Covering the oldest football rivalry in the south–The 125th Game

Nikon D4, Sigma 120-300mm ƒ/2.8 DG OS HSM | S, Sigma TC-2001 2x, ISO 900, ƒ/5.6, 1/2000

The weather in Richmond for the football game was between 48º and 57º F and sunny, which was great fall football weather.

This was the 125th meeting between the University of Richmond and William and Mary making this the oldest football rivalry in the South.

Nikon D4, Sigma 120-300mm ƒ/2.8 DG OS HSM | S, Sigma TC-2001 2x, ISO 750, ƒ/5.6, 1/2000

The sun was so bright that on this pass play the receiver was looking straight into the sun and therefore missed this well thrown pass.

Nikon D750, Sigma 24-105mm f/4 DG OS HSM Art Lens, ISO 100, ƒ/8, 1/125

While I wanted to surely capture some action shots of the historic game I also realized that photos like this with former Spiders Coach Dal Shealy with some former players and staff was just as important to commemorate the day.

Nikon D4, Sigma 120-300mm ƒ/2.8 DG OS HSM | S, ISO 220, ƒ/2.8, 1/2000

Richmond’s #1 Jacobi Green leaps over his offensive lineman during the second quarter of an NCAA college football game against William & Mary, Saturday, Nov. 21, 2015 in Richmond, Va. Jacobi Green ran for 217 yards on 36 carries with a touchdown to help lead Richmond to a 20-9 win over William & Mary on Saturday, clinching a share of the Colonial Athletic Association title in the process.

Nikon D4, Sigma 120-300mm ƒ/2.8 DG OS HSM | S, ISO 250, ƒ/2.8, 1/2000

Jacobi Green’s third quarter touchdown gives him 15 rushing touchdowns on the season, which rank atop the CAA.  Green stands alone in third on the single-season rushing touchdown list.

Equipment I flew to Richmond to use for the game.

  • 2 Nikon D4 Camera Bodies
  • 1 Nikon D750
  • Sigma 120-300mm ƒ/2.8 DG OS HSM | S
  • Sigma TC-2001 2x
  • Sigma 24-105mm f/4 DG OS HSM Art Lens
I did take more gear that is always in my Thinktank Airport Security™ V2.0 rolling camera bag, but this is what I took onto the field throughout the game. 95% of the time I just shot with Nikon D4 and the Sigma 120-300mm ƒ/2.8 DG OS HSM | S and the Sigma TC-2001 2x which gave me a 240-600mm lens.
Nikon D4, Sigma 120-300mm ƒ/2.8 DG OS HSM | S, Sigma TC-2001 2x, ISO 1000, ƒ/5.6, 1/2000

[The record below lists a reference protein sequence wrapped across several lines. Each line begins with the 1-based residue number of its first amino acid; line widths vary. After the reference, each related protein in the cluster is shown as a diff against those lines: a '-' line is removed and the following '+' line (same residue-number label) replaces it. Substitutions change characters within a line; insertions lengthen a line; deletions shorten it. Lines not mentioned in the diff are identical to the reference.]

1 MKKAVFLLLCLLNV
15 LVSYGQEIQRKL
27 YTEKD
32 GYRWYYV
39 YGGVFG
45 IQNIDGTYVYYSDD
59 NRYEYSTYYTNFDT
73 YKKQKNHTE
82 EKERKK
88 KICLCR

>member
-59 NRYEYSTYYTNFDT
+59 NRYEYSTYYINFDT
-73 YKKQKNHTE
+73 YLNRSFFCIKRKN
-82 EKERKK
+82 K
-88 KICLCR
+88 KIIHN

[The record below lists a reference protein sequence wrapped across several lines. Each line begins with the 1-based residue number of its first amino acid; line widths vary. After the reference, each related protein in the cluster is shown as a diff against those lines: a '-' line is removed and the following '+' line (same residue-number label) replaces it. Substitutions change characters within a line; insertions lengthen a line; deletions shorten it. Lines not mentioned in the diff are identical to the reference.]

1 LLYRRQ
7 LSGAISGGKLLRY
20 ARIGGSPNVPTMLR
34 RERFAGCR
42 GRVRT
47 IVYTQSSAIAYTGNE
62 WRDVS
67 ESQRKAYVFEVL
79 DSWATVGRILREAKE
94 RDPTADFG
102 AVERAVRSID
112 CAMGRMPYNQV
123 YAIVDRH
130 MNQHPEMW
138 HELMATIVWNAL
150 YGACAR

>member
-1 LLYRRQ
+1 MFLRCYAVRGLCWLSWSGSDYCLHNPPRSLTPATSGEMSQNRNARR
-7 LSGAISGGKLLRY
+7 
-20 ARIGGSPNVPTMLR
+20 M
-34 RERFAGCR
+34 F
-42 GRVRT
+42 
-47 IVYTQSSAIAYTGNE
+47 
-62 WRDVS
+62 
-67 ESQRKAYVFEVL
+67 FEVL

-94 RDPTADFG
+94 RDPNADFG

I kept the 2X converter on most of the time until the team would get past the 20 yard line and then I would take it off and shoot with the 120-300mm range.
Nikon D4, Sigma 120-300mm ƒ/2.8 DG OS HSM | S, Sigma TC-2001 2x, ISO 450, ƒ/5.6, 1/2000
I was always facing the Richmond Spiders. Either I was covering their offense or defense where I could see their faces most of the time. 
This way when they had those break away plays like this one of Jacobi Green I could capture it.
Nikon D4, Sigma 120-300mm ƒ/2.8 DG OS HSM | S, Sigma TC-2001 2x, ISO 360, ƒ/5.6, 1/2000
By covering the game from the endzone I was able to capture the defensive play of the game where in the fourth quarter defensive back David Herlocker makes on interception. He returns it all the way back to the Richmond 30. 
Nikon D4, Sigma 120-300mm ƒ/2.8 DG OS HSM | S, Sigma TC-2001 2x, ISO 360, ƒ/5.6, 1/2000
Remember when covering sporting events they are much more than just the game action.
Nikon D4, Sigma 120-300mm ƒ/2.8 DG OS HSM | S, Sigma TC-2001 2x, ISO 640, ƒ/5.6, 1/2000
Capture all you can from the sidelines to the stands.
Nikon D4, Sigma 120-300mm ƒ/2.8 DG OS HSM | S, Sigma TC-2001 2x, ISO 1000, ƒ/5.6, 1/2000
I even was able to catch a photo of Sports Illustrated’s rates top 15 college athletes of all time Brian Jordan.
So keep your eyes and ears open and you never know all you can capture. Just remember there is more than just the action during the play taking place at a college football game–especially one with a tradition of 125 years.